Saudi airline goes all in on Airbus as Boeing struggles

Airline had been on course to buy dozens of Boeing

By Danielle Wiener-Bronner, CNN Business
Matt Cardy/Getty Images

(CNN) - Saudi Arabian airline flyadeal said on Sunday that it will fly an all-Airbus fleet, changing course from a plan to buy up to 50 of Boeing's embattled 737 Max planes.

The move is another blow to Boeing, which has struggled to regain trust after its 737 Max jets were involved in two fatal crashes. The planes have been grounded worldwide, deliveries of the plane have halted, airlines have said they will demand compensation, and in March the plane maker lost a major order because of the tragedies.

Flyadeal didn't mention Boeing or the crashes in its statement on Sunday, saying that it was announcing a "a significant growth to its fleet" with an order of up to 50 A320 Neo airplanes from Boeing's rival, Airbus. Flyadeal said the deal was struck between its parent company, Saudi Arabian Airlines Corporation, and Airbus during the Paris Air Show in June.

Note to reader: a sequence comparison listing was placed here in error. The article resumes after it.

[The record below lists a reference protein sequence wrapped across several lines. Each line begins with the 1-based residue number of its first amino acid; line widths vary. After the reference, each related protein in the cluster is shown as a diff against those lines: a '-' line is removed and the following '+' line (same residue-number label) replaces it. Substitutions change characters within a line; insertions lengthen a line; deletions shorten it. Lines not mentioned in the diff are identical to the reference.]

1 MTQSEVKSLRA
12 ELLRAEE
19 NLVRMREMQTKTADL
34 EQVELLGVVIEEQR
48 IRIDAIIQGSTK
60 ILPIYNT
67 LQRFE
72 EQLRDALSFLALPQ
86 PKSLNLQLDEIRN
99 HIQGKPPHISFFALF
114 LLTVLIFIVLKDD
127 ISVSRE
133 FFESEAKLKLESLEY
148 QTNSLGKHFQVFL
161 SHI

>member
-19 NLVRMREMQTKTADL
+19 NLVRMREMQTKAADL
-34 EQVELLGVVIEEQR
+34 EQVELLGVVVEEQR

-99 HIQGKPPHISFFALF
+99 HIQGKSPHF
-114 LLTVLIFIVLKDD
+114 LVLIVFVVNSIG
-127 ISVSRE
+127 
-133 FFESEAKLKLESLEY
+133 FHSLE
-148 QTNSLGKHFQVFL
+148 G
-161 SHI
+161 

"This order will result in flyadeal operating an all- Airbus A320 fleet in the future," the statement continued. Flyadeal could not immediately be reached for further comment.

The announcement marks a departure from an earlier plan. In December, Boeing and flyadeal announced that the Saudi airliner had committed to buying between 30 to 50 737 Max jets in a deal that could be worth up to $5.9 billion at list price.

"We wish the flyadeal team well as it builds out its operations," a Boeing spokesperson said on Sunday adding that "our team continues to focus on safely returning the 737 MAX to service and resuming deliveries of MAX airplanes."

Earlier this year, Indonesian airline Garuda canceled a multibillion-dollar order for 737 Max 8 jets. "Our passengers have lost confidence to fly with the Max 8," Garuda spokesperson Ikhsan Rosan told CNN in March.

It's not clear when the grounded passenger jets will start flying again, but it's likely that Boeing's crisis will extend into next year.

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